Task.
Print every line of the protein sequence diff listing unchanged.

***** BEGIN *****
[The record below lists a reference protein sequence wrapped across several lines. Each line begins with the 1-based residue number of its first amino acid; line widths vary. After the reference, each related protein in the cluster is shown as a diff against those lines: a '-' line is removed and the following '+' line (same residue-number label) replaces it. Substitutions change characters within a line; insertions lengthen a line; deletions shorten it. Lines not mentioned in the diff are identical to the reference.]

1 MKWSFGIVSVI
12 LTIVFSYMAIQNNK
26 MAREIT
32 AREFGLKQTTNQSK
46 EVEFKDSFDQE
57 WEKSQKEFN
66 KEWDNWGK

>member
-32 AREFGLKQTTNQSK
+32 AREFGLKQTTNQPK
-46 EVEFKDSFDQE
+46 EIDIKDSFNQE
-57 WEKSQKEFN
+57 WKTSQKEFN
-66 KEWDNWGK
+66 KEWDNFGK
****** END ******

[The record below lists a reference protein sequence wrapped across several lines. Each line begins with the 1-based residue number of its first amino acid; line widths vary. After the reference, each related protein in the cluster is shown as a diff against those lines: a '-' line is removed and the following '+' line (same residue-number label) replaces it. Substitutions change characters within a line; insertions lengthen a line; deletions shorten it. Lines not mentioned in the diff are identical to the reference.]

1 MKWSFGIVSVI
12 LTIVFSYMAIQNNK
26 MAREIT
32 AREFGLKQTTNQSK
46 EVEFKDSFDQE
57 WEKSQKEFN
66 KEWDNWGK

>member
-32 AREFGLKQTTNQSK
+32 AREFGLKQTTNQPK
-46 EVEFKDSFDQE
+46 EIDIKDSFNQE
-57 WEKSQKEFN
+57 WKTSQKEFN
-66 KEWDNWGK
+66 KEWDNFGK